Mr. Obama and his aides made several strategic decisions this summer that had clear payoffs, yet also carried some risks that could play out in the general election.

He quit the public campaign finance system and built a formidable bank account for his campaign, while the Clintons and their supporters still smarted from her loss and grew frustrated that he did not do more to help pay down her campaign debt. He traveled overseas for a week, and was widely praised for his statesmanlike bearing, yet Republicans derided him as vainglorious for holding a huge rally in Berlin. And while Mr. Obama kept a low profile during his Hawaiian vacation, Mr. McCain sought to burnish his image on national security by responding to the Georgian crisis.

Some Democrats said Mr. Obama must still demonstrate that he would be a more effective president than Mr. McCain, and that he could unite the Democratic Party before its convention. Jane Kidd, the party leader in Georgia — where Mr. Obama is hoping black support will help him succeed where other northern Democratic nominees have failed — said Mr. Obama had a good deal more work to do to win over Clinton supporters as well as white voters who are loath to support a black candidate.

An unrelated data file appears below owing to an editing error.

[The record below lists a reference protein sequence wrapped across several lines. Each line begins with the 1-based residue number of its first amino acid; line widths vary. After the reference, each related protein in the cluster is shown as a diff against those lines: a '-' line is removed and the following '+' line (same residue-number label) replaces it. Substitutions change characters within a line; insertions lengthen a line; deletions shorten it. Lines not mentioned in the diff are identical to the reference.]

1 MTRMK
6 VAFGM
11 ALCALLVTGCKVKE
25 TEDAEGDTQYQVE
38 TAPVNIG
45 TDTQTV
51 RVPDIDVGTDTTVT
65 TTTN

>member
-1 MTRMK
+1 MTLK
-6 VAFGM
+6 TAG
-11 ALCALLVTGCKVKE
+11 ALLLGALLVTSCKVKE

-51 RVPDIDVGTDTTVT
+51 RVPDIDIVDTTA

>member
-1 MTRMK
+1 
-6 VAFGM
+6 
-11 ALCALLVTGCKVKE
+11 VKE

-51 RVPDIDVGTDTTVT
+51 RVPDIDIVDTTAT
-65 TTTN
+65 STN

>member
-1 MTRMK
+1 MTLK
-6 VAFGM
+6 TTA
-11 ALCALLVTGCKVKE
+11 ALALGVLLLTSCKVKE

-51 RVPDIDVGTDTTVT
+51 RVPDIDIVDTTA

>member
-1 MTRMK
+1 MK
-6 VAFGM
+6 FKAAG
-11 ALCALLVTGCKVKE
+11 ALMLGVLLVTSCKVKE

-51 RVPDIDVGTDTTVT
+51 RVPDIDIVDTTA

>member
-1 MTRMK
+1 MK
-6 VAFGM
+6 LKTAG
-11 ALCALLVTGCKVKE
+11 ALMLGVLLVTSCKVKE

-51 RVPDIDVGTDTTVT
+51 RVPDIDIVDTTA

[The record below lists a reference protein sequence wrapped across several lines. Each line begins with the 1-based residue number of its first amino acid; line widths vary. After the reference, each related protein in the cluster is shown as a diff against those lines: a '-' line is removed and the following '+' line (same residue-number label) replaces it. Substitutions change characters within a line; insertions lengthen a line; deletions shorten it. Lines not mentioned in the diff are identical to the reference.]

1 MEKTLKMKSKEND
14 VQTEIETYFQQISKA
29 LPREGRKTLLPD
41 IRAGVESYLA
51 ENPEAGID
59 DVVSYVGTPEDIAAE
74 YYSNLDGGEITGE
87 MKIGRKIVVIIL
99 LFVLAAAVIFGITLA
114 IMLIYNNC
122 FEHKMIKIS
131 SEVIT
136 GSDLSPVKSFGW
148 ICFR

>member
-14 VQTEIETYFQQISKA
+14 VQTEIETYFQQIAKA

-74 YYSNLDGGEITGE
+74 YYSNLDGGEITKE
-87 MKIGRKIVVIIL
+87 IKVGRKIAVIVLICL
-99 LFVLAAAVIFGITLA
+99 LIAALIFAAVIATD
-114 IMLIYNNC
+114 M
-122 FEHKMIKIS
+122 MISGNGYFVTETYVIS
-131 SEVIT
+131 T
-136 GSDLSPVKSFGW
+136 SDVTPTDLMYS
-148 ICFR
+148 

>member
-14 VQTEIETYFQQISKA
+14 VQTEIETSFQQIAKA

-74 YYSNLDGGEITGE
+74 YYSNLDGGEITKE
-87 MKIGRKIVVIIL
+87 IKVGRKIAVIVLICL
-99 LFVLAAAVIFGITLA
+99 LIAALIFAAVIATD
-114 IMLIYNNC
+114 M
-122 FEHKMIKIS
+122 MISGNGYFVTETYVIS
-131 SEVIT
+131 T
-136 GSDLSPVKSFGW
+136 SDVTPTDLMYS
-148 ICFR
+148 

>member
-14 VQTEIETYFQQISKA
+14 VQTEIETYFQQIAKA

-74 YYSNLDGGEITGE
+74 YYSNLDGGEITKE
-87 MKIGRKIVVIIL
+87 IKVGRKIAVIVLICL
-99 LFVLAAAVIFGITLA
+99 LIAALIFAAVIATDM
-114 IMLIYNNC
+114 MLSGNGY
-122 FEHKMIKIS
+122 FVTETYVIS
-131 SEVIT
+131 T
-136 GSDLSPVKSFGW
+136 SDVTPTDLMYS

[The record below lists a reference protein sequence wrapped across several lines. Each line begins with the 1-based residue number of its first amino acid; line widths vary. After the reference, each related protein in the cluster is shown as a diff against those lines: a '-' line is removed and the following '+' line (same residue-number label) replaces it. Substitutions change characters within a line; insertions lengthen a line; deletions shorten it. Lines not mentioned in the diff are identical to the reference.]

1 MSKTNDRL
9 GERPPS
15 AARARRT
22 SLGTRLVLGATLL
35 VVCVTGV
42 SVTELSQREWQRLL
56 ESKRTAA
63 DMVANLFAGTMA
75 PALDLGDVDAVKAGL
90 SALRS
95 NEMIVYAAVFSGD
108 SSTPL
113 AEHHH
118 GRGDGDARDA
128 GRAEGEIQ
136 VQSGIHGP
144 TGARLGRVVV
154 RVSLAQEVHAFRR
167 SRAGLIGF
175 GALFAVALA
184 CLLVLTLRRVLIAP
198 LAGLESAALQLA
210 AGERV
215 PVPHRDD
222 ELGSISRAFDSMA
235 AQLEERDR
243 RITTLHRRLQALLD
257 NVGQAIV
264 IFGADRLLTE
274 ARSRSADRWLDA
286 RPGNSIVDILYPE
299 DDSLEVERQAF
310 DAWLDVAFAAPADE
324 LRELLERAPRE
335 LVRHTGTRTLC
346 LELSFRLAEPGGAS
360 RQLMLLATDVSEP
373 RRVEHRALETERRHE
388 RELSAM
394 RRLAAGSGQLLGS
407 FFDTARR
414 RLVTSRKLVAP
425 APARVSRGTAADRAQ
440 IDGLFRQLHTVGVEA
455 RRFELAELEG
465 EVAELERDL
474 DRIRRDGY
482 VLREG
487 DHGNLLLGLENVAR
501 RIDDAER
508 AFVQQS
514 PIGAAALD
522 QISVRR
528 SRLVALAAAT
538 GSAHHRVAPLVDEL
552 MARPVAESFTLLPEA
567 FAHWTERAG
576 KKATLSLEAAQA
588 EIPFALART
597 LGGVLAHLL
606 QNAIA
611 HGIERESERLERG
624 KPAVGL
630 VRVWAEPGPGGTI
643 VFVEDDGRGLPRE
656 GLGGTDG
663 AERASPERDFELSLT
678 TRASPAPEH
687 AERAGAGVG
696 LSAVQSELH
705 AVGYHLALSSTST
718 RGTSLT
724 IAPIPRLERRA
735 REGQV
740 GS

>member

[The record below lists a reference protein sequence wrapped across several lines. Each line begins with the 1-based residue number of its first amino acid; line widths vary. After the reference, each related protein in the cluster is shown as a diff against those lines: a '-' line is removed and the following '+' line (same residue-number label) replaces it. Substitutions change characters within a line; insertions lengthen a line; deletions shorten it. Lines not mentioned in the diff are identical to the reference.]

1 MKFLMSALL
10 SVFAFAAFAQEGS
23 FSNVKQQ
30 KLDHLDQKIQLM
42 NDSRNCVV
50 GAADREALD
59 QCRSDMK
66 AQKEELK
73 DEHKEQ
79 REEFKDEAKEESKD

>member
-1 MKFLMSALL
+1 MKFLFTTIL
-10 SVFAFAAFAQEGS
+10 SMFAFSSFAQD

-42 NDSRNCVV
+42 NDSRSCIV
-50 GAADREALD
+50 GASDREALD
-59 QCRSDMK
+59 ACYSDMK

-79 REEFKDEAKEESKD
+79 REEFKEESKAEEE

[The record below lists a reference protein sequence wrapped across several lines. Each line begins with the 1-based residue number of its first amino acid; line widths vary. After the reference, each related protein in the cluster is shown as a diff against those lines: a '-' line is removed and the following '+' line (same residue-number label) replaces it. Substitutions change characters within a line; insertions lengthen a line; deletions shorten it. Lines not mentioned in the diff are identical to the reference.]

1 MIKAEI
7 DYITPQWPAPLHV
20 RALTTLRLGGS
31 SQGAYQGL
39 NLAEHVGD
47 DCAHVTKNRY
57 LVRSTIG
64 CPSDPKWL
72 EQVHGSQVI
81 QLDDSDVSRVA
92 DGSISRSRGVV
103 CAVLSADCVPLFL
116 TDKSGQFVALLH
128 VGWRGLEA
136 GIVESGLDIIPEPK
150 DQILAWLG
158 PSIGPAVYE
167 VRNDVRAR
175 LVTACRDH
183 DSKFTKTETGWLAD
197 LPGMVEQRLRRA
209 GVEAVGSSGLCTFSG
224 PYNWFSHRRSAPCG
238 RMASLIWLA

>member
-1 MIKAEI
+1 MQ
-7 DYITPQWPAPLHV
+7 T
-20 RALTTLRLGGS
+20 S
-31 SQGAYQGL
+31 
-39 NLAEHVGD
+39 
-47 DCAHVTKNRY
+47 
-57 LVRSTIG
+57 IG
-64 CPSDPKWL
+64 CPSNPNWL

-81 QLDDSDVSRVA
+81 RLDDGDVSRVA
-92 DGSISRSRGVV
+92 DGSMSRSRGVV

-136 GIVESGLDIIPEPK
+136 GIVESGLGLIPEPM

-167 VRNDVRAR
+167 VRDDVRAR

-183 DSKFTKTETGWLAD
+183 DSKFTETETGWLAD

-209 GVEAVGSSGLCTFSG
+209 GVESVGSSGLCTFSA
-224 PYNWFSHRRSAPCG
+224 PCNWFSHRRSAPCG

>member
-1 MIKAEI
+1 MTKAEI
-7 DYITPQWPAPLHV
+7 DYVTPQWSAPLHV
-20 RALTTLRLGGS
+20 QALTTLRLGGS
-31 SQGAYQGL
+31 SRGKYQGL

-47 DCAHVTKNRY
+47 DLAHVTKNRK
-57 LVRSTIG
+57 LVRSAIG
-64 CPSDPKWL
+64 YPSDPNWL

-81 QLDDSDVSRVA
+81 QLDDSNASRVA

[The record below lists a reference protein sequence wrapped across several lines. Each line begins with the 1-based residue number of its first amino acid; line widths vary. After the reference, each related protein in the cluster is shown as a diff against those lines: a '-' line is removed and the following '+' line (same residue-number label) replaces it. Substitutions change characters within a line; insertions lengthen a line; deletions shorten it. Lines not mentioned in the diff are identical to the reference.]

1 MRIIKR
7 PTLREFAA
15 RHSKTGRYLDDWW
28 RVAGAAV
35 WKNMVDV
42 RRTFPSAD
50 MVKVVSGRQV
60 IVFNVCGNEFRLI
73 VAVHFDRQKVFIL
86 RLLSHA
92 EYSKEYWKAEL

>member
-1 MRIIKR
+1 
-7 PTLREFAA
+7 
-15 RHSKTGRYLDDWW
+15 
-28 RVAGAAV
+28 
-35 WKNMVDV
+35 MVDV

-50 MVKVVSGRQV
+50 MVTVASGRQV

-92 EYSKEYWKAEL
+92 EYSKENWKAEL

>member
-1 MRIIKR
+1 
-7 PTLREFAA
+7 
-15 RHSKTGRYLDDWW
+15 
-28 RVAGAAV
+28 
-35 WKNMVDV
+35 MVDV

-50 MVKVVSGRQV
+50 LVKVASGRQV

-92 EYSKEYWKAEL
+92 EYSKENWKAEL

“In rural parts of Georgia and the South, there is still some fear about people who look different from themselves,” Ms. Kidd said. “And there’s also healing left to do among women who wanted to see the day that a woman was elected president,”

Mr. Bredesen, of Tennessee, said that while the Democrats had little chance of carrying his state — the Obama camp is sending Mr. Bredesen to campaign in other states — Mr. Obama could still take steps to appeal to undecided Democrats there that might increase his chances elsewhere.

“I would really like to see him do things in Tennessee that would help in other working-class and blue-collar places, like Ohio,” Mr. Bredesen said. “Job security and health care are huge here. He needs to come to the aisle of Home Depot and show them that a Harvard graduate — which I am as well — knows how to help them.”

Gov. Bill Ritter of Colorado, the host of next week’s Democratic National Convention, said Mr. Obama needed to hone and amplify his plan to create more jobs if he wants to woo undecided independent voters, who make up the largest bloc of the electorate in the swing state.

“His message is the right one, but he needs to turn up the volume and sharpen it a bit because these are voters who care a great, great deal about the future of the economy,” Mr. Ritter said. “He has to convince them he is ready for that huge task.”